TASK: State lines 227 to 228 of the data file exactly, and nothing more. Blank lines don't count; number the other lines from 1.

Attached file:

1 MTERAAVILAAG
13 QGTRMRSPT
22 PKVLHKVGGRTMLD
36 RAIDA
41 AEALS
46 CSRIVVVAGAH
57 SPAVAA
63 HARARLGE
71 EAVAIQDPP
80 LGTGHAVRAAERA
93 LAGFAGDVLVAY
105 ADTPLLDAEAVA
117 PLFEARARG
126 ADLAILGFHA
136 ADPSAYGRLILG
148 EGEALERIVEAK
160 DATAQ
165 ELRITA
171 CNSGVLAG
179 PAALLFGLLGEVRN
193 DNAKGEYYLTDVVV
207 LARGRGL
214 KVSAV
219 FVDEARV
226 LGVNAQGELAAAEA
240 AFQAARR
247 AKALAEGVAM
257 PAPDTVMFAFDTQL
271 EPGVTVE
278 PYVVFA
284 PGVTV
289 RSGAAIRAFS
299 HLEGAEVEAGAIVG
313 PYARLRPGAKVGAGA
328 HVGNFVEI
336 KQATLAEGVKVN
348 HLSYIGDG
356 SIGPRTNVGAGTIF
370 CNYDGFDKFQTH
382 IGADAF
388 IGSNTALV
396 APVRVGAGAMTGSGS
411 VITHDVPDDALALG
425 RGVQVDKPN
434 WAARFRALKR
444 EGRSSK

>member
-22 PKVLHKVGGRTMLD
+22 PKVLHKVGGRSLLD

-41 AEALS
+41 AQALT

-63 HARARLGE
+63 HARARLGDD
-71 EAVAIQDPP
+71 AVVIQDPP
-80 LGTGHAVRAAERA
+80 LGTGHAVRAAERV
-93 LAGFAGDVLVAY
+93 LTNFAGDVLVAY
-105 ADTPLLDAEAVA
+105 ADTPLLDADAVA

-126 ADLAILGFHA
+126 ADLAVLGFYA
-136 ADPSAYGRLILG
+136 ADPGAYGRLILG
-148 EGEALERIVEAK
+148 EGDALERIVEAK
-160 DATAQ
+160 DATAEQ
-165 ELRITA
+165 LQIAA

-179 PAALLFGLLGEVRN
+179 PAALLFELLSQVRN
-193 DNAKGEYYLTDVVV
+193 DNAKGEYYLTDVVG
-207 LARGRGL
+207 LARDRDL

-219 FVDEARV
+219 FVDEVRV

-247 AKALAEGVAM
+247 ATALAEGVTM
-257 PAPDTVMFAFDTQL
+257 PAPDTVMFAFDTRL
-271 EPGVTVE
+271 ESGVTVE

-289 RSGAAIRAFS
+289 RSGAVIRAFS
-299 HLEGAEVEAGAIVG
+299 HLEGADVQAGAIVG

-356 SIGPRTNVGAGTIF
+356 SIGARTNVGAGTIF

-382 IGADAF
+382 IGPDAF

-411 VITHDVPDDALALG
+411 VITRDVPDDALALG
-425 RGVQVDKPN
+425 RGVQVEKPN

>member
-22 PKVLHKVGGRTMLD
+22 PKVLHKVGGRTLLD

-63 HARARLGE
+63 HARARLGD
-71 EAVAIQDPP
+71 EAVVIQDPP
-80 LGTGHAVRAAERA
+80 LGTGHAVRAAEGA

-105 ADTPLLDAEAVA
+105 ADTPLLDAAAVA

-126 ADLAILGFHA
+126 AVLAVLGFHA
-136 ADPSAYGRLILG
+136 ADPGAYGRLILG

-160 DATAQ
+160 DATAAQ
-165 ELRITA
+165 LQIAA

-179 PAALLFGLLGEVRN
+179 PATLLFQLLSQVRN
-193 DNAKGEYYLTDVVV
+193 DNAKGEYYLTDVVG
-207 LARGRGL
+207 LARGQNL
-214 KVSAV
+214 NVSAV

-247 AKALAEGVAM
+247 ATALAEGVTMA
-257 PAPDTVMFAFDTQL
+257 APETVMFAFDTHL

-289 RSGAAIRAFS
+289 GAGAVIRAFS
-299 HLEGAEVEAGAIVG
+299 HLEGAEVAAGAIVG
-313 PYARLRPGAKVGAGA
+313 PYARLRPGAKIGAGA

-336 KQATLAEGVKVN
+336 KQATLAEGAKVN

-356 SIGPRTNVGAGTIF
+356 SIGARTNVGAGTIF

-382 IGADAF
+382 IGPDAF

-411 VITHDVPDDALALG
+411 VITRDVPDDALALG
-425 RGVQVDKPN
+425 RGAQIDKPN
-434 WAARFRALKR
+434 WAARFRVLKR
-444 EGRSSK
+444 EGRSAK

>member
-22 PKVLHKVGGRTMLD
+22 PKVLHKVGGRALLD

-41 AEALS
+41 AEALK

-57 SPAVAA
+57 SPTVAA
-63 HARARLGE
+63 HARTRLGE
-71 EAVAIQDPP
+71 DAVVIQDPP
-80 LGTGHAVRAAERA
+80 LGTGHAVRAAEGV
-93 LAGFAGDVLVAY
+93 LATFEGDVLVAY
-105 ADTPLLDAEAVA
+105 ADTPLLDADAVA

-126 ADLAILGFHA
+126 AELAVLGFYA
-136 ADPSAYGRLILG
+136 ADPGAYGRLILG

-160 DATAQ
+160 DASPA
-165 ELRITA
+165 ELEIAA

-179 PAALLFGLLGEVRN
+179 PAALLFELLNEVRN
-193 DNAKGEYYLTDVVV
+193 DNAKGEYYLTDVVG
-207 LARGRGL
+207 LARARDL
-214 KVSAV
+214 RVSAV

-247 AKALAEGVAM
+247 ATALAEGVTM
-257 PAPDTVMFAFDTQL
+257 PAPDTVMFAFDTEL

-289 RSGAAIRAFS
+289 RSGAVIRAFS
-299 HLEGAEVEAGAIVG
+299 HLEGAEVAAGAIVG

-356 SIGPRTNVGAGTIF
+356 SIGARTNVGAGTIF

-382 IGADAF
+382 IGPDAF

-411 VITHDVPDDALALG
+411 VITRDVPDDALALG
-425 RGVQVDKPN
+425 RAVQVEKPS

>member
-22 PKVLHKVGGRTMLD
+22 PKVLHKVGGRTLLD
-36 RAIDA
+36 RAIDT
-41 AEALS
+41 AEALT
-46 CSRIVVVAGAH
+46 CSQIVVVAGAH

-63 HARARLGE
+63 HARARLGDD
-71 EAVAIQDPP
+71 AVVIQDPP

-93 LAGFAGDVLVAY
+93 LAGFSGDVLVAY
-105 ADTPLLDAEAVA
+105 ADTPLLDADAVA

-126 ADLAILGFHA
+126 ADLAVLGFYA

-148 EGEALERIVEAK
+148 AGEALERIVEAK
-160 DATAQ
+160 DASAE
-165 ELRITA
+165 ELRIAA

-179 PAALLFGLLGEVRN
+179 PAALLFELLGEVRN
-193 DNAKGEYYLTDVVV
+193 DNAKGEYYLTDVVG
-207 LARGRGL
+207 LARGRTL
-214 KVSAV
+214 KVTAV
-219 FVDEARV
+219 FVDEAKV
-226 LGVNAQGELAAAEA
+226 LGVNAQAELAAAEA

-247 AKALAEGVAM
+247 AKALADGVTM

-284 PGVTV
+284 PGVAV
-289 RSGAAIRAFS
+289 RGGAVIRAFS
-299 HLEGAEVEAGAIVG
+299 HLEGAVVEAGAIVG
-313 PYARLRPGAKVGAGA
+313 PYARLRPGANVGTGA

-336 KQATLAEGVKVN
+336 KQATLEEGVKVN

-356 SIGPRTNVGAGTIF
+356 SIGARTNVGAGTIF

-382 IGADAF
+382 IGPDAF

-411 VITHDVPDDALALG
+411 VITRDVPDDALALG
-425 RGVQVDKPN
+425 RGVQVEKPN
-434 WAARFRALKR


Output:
-207 LARGRGL
+207 LARGRTL